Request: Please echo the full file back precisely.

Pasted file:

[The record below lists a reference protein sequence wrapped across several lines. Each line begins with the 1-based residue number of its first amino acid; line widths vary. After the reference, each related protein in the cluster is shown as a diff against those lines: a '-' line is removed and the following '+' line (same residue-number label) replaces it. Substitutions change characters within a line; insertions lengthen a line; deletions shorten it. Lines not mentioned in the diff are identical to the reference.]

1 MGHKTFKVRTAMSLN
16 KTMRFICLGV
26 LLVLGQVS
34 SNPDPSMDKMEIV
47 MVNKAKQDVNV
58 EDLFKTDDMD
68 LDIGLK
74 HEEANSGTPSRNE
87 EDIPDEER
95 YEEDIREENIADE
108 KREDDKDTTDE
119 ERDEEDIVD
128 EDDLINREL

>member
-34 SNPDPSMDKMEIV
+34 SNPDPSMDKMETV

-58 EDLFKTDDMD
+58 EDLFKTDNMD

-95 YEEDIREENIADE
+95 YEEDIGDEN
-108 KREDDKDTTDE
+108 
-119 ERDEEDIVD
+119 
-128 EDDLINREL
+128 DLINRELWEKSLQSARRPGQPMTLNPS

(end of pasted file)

[The record below lists a reference protein sequence wrapped across several lines. Each line begins with the 1-based residue number of its first amino acid; line widths vary. After the reference, each related protein in the cluster is shown as a diff against those lines: a '-' line is removed and the following '+' line (same residue-number label) replaces it. Substitutions change characters within a line; insertions lengthen a line; deletions shorten it. Lines not mentioned in the diff are identical to the reference.]

1 MGHKTFKVRTAMSLN
16 KTMRFICLGV
26 LLVLGQVS
34 SNPDPSMDKMEIV
47 MVNKAKQDVNV
58 EDLFKTDDMD
68 LDIGLK
74 HEEANSGTPSRNE
87 EDIPDEER
95 YEEDIREENIADE
108 KREDDKDTTDE
119 ERDEEDIVD
128 EDDLINREL

>member
-34 SNPDPSMDKMEIV
+34 SNPDPSMDKMETV

-58 EDLFKTDDMD
+58 EDLFKTDNMD

-95 YEEDIREENIADE
+95 YEEDIGDEN
-108 KREDDKDTTDE
+108 
-119 ERDEEDIVD
+119 
-128 EDDLINREL
+128 DLINRELWEKSLQSARRPGQPMTLNPS